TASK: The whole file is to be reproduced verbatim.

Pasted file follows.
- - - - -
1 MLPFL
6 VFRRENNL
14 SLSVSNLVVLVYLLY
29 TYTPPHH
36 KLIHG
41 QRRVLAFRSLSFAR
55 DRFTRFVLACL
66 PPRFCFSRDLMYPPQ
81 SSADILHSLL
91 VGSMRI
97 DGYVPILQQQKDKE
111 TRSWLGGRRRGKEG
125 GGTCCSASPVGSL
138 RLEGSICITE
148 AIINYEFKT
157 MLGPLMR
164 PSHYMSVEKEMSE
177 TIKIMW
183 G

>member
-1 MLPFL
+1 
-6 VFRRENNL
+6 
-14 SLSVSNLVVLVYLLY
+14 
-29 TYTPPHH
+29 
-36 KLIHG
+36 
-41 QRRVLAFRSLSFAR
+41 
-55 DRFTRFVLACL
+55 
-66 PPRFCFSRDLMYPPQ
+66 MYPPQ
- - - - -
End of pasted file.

1 MLPFL
6 VFRRENNL
14 SLSVSNLVVLVYLLY
29 TYTPPHH
36 KLIHG
41 QRRVLAFRSLSFAR
55 DRFTRFVLACL
66 PPRFCFSRDLMYPPQ
81 SSADILHSLL
91 VGSMRI
97 DGYVPILQQQKDKE
111 TRSWLGGRRRGKEG
125 GGTCCSASPVGSL
138 RLEGSICITE
148 AIINYEFKT
157 MLGPLMR
164 PSHYMSVEKEMSE
177 TIKIMW
183 G

>member
-1 MLPFL
+1 
-6 VFRRENNL
+6 
-14 SLSVSNLVVLVYLLY
+14 
-29 TYTPPHH
+29 
-36 KLIHG
+36 
-41 QRRVLAFRSLSFAR
+41 
-55 DRFTRFVLACL
+55 
-66 PPRFCFSRDLMYPPQ
+66 MYPPQ